Danish furniture designer and producer Poul Buch Hundevad was born in Vamdrup in 1917. Hundevad trained as a carpenter before establishing his own cabinetmaking shop and furniture factory, Hundevad & Co., at the beginning of the 1950s in his hometown. The company produced many of the founder’s own designs, alongside the designs of Danish designers Kay Ingemann Iversen, Carlo Jensen, Harald Plum, Mogens Plum, and Kaj Winding.
In 1960, Hundevad began production of the Guldhøj Chair (1950s), a reinterpretation of an ancient Nordic folding chair of the same name. The original version was first excavated in 1891 from a burial mound in Vamdrup and is the oldest preserved piece of furniture in Scandinavia, dating back to the Scandinavian Bronze Age, around the second half of the 1400s BC. Working with the National Museum of Denmark where the relic is housed, Hundevad took precise measurements and calculated ways to streamline the design for production. Using four types of wood—oak, teak, wenge, and rosewood—along with leather for the seat, Hundevad’s reproduction was an instant success, producing more than 15,000 copies, which were sold worldwide. The chair is still in production and can be purchased at the National Museum of Denmark’s gift shop.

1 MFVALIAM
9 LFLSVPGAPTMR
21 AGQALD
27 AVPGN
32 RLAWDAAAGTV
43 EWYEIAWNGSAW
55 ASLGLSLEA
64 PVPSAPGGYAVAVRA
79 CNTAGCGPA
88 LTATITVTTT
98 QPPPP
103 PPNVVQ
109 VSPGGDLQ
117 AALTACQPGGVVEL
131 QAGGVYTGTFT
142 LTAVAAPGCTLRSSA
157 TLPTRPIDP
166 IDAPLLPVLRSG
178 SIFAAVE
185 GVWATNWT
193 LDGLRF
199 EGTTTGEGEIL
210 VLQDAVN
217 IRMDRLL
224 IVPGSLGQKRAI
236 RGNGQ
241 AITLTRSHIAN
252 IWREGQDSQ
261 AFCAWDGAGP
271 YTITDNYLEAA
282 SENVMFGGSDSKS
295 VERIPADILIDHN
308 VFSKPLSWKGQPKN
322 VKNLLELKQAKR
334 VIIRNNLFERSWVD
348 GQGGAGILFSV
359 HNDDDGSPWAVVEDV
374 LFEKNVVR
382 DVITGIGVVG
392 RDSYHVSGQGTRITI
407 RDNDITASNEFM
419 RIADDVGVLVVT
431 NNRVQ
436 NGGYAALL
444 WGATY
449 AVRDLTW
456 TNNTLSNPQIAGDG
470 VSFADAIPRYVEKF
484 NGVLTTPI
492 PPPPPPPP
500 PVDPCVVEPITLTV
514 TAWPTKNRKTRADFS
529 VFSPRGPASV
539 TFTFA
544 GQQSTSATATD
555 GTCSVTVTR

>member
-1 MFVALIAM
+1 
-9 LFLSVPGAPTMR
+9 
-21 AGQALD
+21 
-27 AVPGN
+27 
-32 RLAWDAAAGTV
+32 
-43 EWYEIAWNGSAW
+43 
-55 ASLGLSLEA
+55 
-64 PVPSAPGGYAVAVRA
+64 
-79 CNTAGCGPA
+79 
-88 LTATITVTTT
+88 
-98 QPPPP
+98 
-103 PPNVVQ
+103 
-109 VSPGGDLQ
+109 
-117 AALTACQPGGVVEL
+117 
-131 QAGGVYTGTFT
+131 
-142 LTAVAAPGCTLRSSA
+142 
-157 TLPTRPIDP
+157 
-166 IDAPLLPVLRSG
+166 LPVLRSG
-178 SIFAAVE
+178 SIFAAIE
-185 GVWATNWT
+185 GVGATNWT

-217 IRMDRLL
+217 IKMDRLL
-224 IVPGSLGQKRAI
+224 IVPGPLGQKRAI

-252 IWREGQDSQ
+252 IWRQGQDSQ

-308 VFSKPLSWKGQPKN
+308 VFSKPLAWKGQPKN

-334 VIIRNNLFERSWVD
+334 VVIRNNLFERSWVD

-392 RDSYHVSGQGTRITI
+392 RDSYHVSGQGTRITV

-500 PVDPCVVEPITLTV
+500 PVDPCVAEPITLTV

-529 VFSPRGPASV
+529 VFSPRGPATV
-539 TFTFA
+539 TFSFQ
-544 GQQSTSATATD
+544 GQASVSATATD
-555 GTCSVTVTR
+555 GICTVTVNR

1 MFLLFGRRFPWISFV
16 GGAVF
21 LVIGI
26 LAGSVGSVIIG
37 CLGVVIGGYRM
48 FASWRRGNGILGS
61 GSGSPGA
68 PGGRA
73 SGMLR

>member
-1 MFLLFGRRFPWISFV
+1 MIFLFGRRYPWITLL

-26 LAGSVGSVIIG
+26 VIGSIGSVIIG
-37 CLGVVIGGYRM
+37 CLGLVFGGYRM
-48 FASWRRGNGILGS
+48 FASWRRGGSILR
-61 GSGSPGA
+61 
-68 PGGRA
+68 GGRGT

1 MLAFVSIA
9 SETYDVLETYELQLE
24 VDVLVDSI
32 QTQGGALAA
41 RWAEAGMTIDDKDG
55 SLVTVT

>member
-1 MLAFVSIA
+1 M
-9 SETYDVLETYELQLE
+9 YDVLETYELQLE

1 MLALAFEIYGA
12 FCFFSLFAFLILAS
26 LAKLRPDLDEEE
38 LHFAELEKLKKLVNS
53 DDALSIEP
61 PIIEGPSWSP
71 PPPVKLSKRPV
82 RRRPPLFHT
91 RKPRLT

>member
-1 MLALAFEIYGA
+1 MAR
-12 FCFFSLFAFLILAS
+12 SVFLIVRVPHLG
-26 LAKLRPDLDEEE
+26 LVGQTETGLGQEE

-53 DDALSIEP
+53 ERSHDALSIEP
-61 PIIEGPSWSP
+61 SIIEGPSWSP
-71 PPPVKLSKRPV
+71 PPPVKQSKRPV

Like many of his midcentury Scandinavian contemporaries, Hundevad favored high-quality materials, such as rosewood and teak, and created furniture that was aesthetically clean and simple, yet multifunctional in practice. He was an expert in joinery, and most of his chair designs incorporate skilled techniques. Although Hundevad is best-known for his Guldhøj Chair, his designs span dining chairs , tray carts , bookcases , and sideboards ; including a square dining table in collaboration with Kai Winding (1950) and the sculptural N°30 Dining Chair (1958). All of Hundevard’s furniture was sold through the sales cooperation of Domus Danica.
Hundevard passed away in 2011.